Discussion in 'Working Different Modes' started by KO4LZ, Oct 28, 2016.

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  1. KN4JX

    KN4JX XML Subscriber QRZ Page

    Yes the antenna my be not receiving that good but...

    The calling frequency is USB 50.280 also open all your filters and band width.

    Signals can be very sporadic (In and out) for a good explanation check out

    A good youTube example is here:

    Good Luck
  2. KD0KZE

    KD0KZE Ham Member QRZ Page

    Thanks, I'll check into these resources. I was looking at for 6M MSK144 activity for 30 mins, 1 hour, 12 hours, etc, and then looking up the bios of some of the people having good luck (while I heard nothing). Some of 'em seemed to have retired from high-paying careers, tall towers, big Yagis, etc. I'm probably out of my league, at least currently. The other problem is that 6M has been a bit noisy at my QTH, with my G5RV.

    I'll make another attempt with no filtering and wide bandwidth, but 6M seemed a bit noisy. The spectrum graphs confirmed that. Pulling a weak signal out of near-silence is one thing, but pulling it out of heavy noise is another.

    73, KD0KZE / Paul
  3. KA0HCP

    KA0HCP XML Subscriber QRZ Page

    You are making all the arguments for upgrading to a directional antenna. Even a homebrew 2 element yagi or moxon will yield major improvements!
  4. KD0KZE

    KD0KZE Ham Member QRZ Page

    A directional antenna will improve gain where it's pointed (at the cost of gain elsewhere). So the question, with meteor scatter, is where to aim it. Is it basically a crapshoot? Point it somewhere where you think meteors may be more likely to strike, and wait? If that's the case then maybe I can do it more cheaply after all. Wouldn't need a tower/rotor, and would just aim it manually before going into the shack for the evening.

    73, KD0KZE / Paul
  5. KA0HCP

    KA0HCP XML Subscriber QRZ Page

    If you can't work many stations with a really poor dipole, then a yagi/moxon will be a big improvement.
    -Of course you need to figure out where to point it. The quickest way is to check the spotting sites, either list or graphic. Others will have advice. I recommend you read up on the subject.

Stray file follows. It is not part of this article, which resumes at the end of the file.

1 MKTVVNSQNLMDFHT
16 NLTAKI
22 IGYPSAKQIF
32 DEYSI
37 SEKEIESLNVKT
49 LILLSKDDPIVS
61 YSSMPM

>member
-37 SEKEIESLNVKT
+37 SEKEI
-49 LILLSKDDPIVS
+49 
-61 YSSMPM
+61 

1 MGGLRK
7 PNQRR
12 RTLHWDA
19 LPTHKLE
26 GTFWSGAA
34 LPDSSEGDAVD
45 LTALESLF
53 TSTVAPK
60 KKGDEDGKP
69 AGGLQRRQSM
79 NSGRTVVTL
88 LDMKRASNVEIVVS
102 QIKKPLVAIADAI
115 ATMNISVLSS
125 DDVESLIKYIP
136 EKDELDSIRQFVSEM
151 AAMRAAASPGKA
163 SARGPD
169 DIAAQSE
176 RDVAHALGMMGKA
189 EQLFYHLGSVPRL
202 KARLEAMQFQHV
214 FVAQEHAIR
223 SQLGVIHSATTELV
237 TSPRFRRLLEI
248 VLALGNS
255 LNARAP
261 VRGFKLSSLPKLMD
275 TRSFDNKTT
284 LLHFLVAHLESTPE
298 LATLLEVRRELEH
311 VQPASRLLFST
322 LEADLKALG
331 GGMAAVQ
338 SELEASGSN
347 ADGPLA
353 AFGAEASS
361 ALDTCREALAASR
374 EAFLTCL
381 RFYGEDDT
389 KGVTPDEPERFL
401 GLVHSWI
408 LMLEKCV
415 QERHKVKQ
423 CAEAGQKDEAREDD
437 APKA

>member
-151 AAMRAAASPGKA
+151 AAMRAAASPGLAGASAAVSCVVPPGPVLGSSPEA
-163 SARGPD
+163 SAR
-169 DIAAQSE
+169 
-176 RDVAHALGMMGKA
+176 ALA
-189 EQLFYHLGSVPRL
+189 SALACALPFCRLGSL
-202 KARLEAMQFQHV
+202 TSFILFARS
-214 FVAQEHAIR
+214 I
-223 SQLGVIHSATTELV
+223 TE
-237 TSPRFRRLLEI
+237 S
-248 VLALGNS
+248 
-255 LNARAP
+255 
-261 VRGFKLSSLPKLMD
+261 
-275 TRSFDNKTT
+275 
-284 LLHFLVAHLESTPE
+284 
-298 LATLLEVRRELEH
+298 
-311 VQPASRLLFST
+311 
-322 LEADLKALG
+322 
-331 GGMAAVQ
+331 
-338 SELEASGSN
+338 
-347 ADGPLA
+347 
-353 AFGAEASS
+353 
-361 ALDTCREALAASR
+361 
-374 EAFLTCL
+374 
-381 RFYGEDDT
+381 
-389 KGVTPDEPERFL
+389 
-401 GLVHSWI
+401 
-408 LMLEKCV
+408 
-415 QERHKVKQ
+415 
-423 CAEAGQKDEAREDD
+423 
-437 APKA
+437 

-Yes, a rotor is needed. A minimal temporary/portable ground installation could be done with a tripod and light TV rotor with a 2 element antenna Again, better than a G5RV!
  6. AA5AU

    AA5AU Ham Member QRZ Page

    Hi Paul. I'm a new MSK144 operator. I'm using an Icom IC-756 PRO III and a 3 element SteppIR yagi with an added passive element to make it 4 elements on six meters. I've made 3 contacts in the past couple of days although I have decoded several signals. MSK144 operators are now using 50.260. I don't enough to say if your antenna is limiting your capability of receiving MSK144 signals on 6 meters or not but it might be.
  7. W5SAT

    W5SAT Ham Member QRZ Page

    A few thoughts: yes, you really do need a directional antenna. You might pick up a few pings on a horizontal wire but a 3 element yagi considered the minimum. I run a long boom 4 element LFA yaga (G0KSC design sold by Hy-Gain) and it seems to do well. I have a very high noise level where I live so I can at least point away from the noise with the yagi. I am rotating it with a cheap TV antenna rotator.

    Use the latest version of WSJT-X, wide filters, pre-amp on and USB mode.

    Getting that antenna up as high as possible is also a large part of the performance aspect. Try to get up at least 20 feet above ground - that's about 1 wavelength and should keep your radiation angle from being too high.

    MSK144 is primarily for meteor scatter and the "pings" are very short - typically less than 1/2 second. You have to do this in the early morning hours when the earth is still rotating into the path of incoming meteors. After about 8 or 9 am local time it's all over. the MSK144 operators are going to be active these times so... you know... if you want to hear them get up early. :)

    50.260 is the new calling freq that people are migrating to but still activity on 50.280. is the site to watch for real time chats about what people are doing.
  8. N2NXZ

    N2NXZ Guest

    Because like everything ham radio,some refuse to agree on ONE damn frequency and stick to it so instead our radios burn away senselessly receiving nothing all day and night. For some baffling reason,hams break into small groups thus dividing activity even more from an already dying hobby. So either you rot in a chair changing the dial manually wasting your life away for people finally agree to using ONE dial and stay there.I found it easier to put my radio back in the box.
  9. WA7KSJ

    WA7KSJ Premium Subscriber QRZ Page

    I tune to 144.260 because WSJT-X has this frequency listed for MSK144. Ed WA7KSJ
    N2IPH likes this.

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